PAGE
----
Sessions Axes Commission on Forensic Science

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Attorney General Jeff Sessions said he would end a Justice Department partnership with independent scientists to raise forensic science standards and has suspended an expanded review of FBI testimony across several techniques that have come under question, the Washington Post reports. He said a new strategy will be set by an in-house team of law enforcement advisers. Sessions said he would not renew the National Commission on Forensic Science, a 30-member advisory panel of scientists, judges, crime lab leaders, prosecutors and defense lawyers created by the Obama administration in 2013. A path to meet needs of overburdened crime labs will be set by a senior forensic adviser and an internal department crime task force, Sessions said.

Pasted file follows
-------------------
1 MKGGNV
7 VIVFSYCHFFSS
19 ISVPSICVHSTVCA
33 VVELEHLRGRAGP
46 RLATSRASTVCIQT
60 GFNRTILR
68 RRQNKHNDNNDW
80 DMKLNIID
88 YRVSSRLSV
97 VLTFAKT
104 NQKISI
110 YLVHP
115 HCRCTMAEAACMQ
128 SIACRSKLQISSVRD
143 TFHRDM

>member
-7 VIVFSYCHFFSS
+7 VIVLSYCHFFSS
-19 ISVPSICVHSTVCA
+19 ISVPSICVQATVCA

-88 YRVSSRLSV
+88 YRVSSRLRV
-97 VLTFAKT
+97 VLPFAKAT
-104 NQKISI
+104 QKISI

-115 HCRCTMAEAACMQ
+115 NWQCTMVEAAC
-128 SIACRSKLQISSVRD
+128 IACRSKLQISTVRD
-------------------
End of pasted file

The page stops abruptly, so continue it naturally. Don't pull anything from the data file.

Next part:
The commission began yesterday its last two-day meeting before its term ends April 23. Some of its most far-reaching final recommendations remained hanging before the department. No decision has been made on a call for new, departmentwide standards for examining and reporting forensic evidence in criminal courts. DOJ has decided to suspend work on setting uniform standards for forensic testimony. Sessions said the changes were intended to build on the commission’s work while weighing other approaches to assessing forensic science findings now central to many crime investigations and court proceedings. It was the latest break by Sessions, a former federal prosecutor, with Obama-era priorities. In September, a White House science panel called on courts to question the admissibility of four widely used techniques, including firearms tracing, saying claims about their reliability had not been scientifically proved.

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